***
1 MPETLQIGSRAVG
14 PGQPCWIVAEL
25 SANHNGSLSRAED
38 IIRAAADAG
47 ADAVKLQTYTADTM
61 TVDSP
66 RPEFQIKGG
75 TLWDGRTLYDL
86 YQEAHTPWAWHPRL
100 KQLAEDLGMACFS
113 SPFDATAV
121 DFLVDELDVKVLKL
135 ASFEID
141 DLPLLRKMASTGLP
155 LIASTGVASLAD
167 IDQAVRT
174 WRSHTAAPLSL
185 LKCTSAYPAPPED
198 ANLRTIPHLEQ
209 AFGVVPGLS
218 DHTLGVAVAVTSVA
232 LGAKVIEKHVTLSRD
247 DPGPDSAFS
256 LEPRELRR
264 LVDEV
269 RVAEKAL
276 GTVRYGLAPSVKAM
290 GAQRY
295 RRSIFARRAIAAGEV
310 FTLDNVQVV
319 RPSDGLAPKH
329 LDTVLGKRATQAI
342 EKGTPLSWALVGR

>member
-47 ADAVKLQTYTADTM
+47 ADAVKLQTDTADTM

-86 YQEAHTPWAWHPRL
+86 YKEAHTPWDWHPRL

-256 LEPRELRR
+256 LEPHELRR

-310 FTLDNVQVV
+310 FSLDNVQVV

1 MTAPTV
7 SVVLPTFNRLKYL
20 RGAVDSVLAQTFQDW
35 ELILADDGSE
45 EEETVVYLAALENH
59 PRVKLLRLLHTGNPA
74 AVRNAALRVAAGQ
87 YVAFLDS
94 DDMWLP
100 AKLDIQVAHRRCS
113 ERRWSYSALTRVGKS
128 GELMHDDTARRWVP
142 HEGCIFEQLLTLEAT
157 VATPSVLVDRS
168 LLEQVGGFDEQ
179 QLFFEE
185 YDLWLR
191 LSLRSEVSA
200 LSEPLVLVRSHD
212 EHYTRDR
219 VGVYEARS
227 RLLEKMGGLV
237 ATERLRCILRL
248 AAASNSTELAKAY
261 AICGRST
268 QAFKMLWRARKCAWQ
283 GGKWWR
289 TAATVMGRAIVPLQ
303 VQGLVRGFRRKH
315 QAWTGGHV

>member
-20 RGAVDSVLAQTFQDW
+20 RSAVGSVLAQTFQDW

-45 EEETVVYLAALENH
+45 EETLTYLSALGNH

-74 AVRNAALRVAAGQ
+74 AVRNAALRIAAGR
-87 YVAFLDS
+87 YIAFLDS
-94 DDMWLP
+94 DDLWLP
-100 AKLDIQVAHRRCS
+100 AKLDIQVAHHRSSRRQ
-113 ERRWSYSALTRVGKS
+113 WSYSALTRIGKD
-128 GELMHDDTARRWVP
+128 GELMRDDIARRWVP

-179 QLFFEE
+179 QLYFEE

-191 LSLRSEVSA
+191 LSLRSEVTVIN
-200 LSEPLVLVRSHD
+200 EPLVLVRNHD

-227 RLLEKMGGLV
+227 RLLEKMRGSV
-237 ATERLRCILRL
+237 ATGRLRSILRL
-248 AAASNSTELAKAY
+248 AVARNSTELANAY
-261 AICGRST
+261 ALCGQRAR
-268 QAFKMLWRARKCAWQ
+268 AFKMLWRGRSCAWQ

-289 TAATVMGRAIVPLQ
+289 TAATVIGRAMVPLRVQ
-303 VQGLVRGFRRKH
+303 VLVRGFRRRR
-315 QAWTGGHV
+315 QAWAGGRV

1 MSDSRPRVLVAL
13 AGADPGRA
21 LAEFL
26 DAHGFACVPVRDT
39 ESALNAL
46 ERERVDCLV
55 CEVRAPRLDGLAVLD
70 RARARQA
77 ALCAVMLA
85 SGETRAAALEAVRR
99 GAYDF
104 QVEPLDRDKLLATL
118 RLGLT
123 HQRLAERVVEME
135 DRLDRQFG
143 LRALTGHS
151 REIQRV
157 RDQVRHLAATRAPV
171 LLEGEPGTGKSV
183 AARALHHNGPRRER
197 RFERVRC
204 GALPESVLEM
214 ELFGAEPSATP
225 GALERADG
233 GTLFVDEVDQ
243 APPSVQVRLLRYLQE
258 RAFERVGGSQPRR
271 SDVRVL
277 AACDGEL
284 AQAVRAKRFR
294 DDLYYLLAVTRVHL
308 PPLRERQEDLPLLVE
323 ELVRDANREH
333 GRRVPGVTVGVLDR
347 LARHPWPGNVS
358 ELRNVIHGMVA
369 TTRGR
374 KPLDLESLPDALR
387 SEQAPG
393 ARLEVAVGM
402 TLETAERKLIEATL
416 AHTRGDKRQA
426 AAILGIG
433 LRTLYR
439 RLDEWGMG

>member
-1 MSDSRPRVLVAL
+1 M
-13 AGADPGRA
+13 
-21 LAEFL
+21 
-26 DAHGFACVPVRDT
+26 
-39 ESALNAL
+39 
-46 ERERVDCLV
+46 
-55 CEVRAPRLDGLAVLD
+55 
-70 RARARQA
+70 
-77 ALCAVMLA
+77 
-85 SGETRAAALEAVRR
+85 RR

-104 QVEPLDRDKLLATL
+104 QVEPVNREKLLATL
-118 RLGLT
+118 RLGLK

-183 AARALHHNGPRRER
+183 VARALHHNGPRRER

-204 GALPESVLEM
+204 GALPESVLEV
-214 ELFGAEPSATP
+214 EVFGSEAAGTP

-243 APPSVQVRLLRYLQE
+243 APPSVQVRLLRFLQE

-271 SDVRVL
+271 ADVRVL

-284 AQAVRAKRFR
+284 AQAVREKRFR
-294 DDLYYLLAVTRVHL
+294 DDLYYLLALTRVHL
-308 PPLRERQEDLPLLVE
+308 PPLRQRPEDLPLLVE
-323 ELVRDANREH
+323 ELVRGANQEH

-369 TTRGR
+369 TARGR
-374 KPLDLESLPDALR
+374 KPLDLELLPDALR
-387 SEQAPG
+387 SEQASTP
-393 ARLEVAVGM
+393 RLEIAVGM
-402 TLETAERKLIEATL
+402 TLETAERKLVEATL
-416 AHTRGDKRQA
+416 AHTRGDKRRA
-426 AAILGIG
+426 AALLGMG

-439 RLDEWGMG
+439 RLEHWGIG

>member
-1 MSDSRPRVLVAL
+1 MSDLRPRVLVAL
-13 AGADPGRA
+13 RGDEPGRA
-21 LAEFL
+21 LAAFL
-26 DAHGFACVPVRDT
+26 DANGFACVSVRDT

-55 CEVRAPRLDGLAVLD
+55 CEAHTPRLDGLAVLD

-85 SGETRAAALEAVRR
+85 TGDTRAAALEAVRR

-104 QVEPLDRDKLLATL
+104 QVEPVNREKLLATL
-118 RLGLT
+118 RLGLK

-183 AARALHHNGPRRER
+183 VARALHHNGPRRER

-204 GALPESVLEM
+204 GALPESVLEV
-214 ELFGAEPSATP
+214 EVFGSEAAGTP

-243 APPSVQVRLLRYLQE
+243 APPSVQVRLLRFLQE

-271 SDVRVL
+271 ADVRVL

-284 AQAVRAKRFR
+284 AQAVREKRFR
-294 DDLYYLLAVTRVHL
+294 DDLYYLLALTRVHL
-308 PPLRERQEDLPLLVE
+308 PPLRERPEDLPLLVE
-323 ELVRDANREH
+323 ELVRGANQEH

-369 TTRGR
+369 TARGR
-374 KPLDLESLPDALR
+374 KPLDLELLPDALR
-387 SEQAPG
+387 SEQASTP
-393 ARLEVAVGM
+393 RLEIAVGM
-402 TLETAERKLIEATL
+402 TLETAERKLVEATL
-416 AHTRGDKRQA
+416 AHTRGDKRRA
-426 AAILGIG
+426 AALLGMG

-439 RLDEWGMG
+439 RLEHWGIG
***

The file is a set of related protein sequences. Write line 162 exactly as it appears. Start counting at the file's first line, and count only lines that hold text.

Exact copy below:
-21 LAEFL